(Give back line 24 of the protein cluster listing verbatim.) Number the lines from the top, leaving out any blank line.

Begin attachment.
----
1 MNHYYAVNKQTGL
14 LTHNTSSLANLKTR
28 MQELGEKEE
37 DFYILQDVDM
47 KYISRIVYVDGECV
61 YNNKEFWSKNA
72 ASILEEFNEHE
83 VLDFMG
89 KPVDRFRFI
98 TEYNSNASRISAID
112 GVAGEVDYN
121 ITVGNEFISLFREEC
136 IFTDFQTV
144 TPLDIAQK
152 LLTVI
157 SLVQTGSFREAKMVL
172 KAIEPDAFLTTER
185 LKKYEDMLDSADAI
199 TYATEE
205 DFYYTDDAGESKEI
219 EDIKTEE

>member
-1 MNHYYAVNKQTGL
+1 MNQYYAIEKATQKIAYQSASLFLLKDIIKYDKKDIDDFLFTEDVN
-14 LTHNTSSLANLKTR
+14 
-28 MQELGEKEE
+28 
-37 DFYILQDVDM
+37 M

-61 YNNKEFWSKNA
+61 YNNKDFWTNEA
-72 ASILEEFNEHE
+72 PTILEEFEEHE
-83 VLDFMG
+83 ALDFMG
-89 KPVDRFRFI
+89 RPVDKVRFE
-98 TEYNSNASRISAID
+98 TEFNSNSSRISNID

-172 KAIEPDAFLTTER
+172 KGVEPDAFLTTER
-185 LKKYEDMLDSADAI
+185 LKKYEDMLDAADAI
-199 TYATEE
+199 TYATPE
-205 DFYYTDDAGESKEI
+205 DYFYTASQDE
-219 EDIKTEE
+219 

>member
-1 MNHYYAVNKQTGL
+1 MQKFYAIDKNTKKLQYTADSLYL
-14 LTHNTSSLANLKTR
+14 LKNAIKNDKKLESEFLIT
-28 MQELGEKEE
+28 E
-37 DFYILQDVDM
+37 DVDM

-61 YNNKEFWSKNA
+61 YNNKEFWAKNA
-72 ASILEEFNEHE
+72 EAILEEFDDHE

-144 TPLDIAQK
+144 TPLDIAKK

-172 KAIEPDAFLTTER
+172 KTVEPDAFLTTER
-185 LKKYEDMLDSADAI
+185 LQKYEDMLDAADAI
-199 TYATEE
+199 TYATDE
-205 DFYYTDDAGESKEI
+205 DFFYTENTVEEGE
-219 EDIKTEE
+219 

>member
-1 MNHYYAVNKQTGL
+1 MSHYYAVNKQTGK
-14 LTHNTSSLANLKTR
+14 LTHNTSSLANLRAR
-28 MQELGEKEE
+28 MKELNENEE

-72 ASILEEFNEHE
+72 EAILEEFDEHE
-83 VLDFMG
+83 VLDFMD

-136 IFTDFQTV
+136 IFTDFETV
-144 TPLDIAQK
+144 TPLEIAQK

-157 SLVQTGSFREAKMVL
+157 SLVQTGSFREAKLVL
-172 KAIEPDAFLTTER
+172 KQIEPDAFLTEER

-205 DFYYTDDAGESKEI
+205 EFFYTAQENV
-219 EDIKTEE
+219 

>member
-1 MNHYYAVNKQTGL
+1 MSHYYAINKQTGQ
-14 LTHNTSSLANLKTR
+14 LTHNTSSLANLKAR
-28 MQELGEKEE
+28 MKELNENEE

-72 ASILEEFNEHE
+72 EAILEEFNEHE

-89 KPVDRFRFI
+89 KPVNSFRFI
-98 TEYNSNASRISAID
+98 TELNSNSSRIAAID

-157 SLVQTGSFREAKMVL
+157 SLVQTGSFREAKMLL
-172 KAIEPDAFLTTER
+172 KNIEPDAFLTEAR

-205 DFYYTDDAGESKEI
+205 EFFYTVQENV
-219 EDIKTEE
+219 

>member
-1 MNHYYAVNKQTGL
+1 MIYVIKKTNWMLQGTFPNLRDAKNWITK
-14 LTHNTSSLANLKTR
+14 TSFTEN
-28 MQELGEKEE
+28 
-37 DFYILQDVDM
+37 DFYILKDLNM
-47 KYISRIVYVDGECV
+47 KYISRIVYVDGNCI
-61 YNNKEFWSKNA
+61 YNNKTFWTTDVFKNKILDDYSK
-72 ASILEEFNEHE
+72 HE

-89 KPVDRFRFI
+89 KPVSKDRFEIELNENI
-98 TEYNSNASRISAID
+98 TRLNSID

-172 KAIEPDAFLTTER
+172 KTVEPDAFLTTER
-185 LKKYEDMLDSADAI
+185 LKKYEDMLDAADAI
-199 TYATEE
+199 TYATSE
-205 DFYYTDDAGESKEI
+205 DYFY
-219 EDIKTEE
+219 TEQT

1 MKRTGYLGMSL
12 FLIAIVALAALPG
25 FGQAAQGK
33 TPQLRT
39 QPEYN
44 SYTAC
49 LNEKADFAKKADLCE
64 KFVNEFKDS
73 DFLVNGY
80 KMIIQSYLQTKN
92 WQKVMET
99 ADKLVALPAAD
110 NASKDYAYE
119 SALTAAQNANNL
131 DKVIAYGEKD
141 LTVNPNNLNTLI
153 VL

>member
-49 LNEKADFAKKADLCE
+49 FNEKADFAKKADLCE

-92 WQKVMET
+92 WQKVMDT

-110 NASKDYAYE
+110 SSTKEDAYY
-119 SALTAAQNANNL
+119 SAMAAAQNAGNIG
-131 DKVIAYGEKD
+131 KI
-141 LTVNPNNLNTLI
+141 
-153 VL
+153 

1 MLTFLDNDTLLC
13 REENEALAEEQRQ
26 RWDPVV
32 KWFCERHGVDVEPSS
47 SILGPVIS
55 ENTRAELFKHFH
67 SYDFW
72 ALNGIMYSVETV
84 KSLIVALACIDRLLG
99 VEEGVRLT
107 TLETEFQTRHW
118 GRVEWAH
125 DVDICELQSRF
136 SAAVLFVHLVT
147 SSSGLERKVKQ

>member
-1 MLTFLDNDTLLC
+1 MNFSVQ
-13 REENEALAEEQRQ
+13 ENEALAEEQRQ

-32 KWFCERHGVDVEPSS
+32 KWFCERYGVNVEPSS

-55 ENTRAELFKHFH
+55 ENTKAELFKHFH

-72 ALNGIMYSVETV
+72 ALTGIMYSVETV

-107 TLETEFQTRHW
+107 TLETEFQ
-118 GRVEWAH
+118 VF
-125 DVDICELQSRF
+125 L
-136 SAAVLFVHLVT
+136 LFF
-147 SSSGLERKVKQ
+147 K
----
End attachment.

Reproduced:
+1 MNQYYAIEKATQKIAYQSASLFLLKDIIKYDKKDIDDFLFTEDVN